By Mannix Porterfield
Ten years ago, a woman took a group of professionals aback with a highly personal inquiry.
To their chagrin, she challenged each of them to stand up and discuss their first sexual encounter.
“And be very specific,” the woman demanded.
Margaret O’Neal, representing United Way of Southern West Virginia, related the incident Thursday at a news conference called to heighten awareness of child abuse and sexual exploitation.
And now for the punchline.
“That’s exactly what we ask children to do who have been sexually abused or molested,” O’Neal said.
“We ask them to stand up, not one time, not two times, often four, five, or six or 10 times. Tell the professionals, tell the police, tell the judges, tell the prosecutors.”
O’Neal lauded child advocacy centers for making a difference in getting abused children help.
“That woman demonstrated courage 10 years ago,” she said.
“We ask you to demonstrate that courage today. We ask to look around in the tough places. Look around in your church groups, and your scouting groups and your play groups, and your kindergartens and have the courage to listen if a child comes to you and presents a story to you and they seek your help.”
O’Neal acknowledged it isn’t easy to get involved in such horrific crimes.
“If they have the courage to do it, surely as adults we have the courage to do things,” she said.
O’Neal was among several helping the Child and Youth Advocacy Center and Just For Kids Inc. launch a statewide effort known as “One With Courage” to inspire others to speak up when child abuse is suspected.
Scott Miller, executive director of Just For Kids, told reporters that a mere 10 percent of all children swept up in such horrid circumstances have the courage to speak up.
“Our job is to try to increase those numbers so that children who are experiencing that abuse will speak up,” he said.
“It takes all of us and people in the community learning how to listen to children, knowing what to do with that information, who to talk to, how to get information to authorities to investigate.”
Rep. Nick Rahall, D-W.Va., said all must come together to help children, whether it’s individual abuse of a child, or drug misuse, or an atmosphere of domestic violence, or harm by guns.
“We cannot do that if there’s a fear of coming forward and discussing them, whether it’s a drug addict who has a fear of coming forward in an AA meeting and discussing his or her problem which is vital to finding a solution and getting off on the right foot to repairing their lives,” the 3rd District congressman said.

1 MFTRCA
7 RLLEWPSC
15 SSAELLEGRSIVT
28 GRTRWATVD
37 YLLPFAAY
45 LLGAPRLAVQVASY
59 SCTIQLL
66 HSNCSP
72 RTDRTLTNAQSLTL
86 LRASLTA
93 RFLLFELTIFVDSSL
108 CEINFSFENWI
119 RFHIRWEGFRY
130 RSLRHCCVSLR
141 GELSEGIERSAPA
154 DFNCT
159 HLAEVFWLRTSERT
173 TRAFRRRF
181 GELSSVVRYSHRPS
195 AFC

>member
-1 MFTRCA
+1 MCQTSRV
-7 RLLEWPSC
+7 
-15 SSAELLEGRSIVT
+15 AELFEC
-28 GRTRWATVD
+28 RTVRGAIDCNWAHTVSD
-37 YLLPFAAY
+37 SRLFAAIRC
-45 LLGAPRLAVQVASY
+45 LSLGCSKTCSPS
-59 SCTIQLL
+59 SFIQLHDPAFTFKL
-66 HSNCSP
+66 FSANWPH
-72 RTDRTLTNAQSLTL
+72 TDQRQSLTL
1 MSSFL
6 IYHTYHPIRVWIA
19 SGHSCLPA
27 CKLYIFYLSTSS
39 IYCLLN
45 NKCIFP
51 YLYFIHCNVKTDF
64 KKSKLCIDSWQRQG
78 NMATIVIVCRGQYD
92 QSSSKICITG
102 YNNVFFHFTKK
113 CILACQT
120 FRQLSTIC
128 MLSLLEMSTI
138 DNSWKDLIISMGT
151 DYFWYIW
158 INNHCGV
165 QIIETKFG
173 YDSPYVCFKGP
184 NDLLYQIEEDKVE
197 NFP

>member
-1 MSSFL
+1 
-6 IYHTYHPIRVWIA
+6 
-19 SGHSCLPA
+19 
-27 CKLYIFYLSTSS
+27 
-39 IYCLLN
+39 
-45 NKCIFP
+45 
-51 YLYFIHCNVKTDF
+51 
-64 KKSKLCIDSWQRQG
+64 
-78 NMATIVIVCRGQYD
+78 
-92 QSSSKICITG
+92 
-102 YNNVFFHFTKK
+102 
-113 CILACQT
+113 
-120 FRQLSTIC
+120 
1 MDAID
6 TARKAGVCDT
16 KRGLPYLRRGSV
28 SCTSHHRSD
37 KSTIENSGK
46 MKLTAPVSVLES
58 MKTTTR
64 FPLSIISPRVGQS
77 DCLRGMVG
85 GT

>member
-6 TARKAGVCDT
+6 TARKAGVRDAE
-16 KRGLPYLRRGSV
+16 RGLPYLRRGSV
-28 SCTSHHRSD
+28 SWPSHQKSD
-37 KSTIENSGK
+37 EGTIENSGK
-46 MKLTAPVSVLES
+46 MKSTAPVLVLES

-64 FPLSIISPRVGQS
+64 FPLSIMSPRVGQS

Child abuse is no different than other manifestations of damaged lives, he said.
“This is where I think that Just For Kids is playing a vital role,” Rahall said, noting that Miller and his staff last year looked into 600 cases of suspected abuse and helped identify many children.
While guns are grabbing headlines in the wake of the Sandy Hook Elementary carnage, Rahall said many other issues engulfing children are just as important in protecting those too young to fend for themselves.
In his four terms as Fayette County’s sheriff, Sen. Bill Laird, D-Fayette, dealt with many cases of child abuse, and suggested children at times are reluctant to speak up because they enter the world trusting the family unit.
“I think the thing that I find amazing is those that sometimes we turn to can ultimately be the ones that let us down and can, in fact, be the abusers,” he said.
“I think you just reflect back at the dependent nature of children as it relates to adults. When you get into abusive situations, it just literally turns their worlds upside down. That has something to do with the reluctance. A lot of times the source of these problems is where the stability normally should come from.”
Laird said societal attitudes have changed for the better from the old days when children were taken to police stations and called on in an intimidating atmosphere to share the dark secrets of abuse.
“Not too long ago we generally had a societal attitude that what occurred within the framework of the family was where it stayed,” the senator said.
“It is all of our business. I can think of nothing more important than the collective responsibility we share to protect the children who constitute the future of our area.”
Roger Lockridge, program coordinator for the Child and Youth Advocacy Center in Lewisburg, described himself as the survivor of child abuse in a domestic violence environment.
“I know firsthand how these children feel and how tough it can be to disclose even once your account of what happened in your situation,” he said.
“We had to disclose over 10 times between law enforcement, schools, medical professionals, etc. It makes a world of difference to only have to talk about it once.”
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